Andrew Carnegie and John D Rockefeller, repeatedly worked together to achieve their mutual goals and this was no different. They funded through their tax exempt foundation, Simon Flexner (a board member of Rockefeller Institute for Medical Research ) and Abraham Flexner(from the Carnegie Foundation of Advancement of Teaching) to do what the AMA couldn’t do with their council. They accurately found all the problems with the medical schools but also made vast recommendations. Most of the recommendations they made were sound and needed to be implemented. However, they sprinkled in some recommendations that would without a doubt make their bosses and their pharmaceutical industry very powerful. They suggested that the study of pharmacology take up a much bigger share of the course load and they also suggested to start building research departments at “qualified” schools. Pritchett then endorsed everything in the Flexner Report, which was then published all over the United States. As you would expect there was a cry from the people of this nation, to reform and overhaul the medical schools so these practices could no longer take place. This reaction was one that Rockefeller was hoping for so he could use it to his full advantage. It’s called the Hegelian dialectic and the Rockefeller’s are masters at it. They either manifest a problem, or in this scenario, use a legitimate problem to their advantage by shedding light on it to get a particular reaction. In this case, the intended reaction was the people asking for change in the medical schools. They then present a solution, through which they can gain control while looking like they are doing so to protect the people. The solutions they presented were the reform of the medical schools and to raise the quality of education through the building of top-notch facilities; all the while, getting rid of negative things like diploma mills. This of course needs funding and these men are experts at exploiting situation where someone needs money.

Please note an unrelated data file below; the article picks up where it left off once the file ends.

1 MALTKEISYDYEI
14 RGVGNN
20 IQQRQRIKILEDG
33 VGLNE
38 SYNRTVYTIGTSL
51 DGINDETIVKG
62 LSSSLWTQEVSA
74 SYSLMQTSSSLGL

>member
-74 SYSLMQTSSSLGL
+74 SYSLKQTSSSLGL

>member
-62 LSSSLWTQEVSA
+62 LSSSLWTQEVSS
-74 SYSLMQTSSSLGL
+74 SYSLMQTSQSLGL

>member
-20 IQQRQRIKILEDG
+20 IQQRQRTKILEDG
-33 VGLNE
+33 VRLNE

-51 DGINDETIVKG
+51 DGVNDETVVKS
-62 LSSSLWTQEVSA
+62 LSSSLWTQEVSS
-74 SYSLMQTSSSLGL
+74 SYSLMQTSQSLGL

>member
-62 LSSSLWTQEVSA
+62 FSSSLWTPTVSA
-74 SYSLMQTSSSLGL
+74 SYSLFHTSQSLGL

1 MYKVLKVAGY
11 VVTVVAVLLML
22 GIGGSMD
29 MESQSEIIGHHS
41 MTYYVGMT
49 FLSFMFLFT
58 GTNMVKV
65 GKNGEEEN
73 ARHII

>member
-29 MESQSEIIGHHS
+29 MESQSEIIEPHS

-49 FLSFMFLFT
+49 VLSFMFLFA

Rockefeller and Carnegie then used their tax exempt philanthropic” foundations to quickly give out hundreds of millions (a number that is in the billions today) in tax-free grants to the medical schools in the country. Those that did not want to conform to the recommendations found in the Flexner report, did not receive the grants and fell by the way side. Whereas those that would follow the guidelines were able to build the facilities the report spoke of and they flourished. Rockefeller and Carnegie also littered all the school’s board of trustees with members of their foundations or made many of their men consultants of the universities. Once you control the board, you control virtually everything in the organization and Rockefeller managed to do this though his grant program to almost all the medical schools in the country. At this point, all the medical schools in the United States switched from the Homeopathic medicine that Hippocrates taught (and Rockefeller himself used) and started teaching the German school of medicine, called Allopathic Medicine. A school of medicine that teaches doctors to suppress symptoms with the use of pharmacological drug and radical surgeries leading to long stays in the hospitals.

Thus, the age of Big Pharmaceutical and its “profit over people” approach to medicine had begun; an age that causes a laundry list of side effects and over 100 thousand deaths every year from doctor prescribed drugs.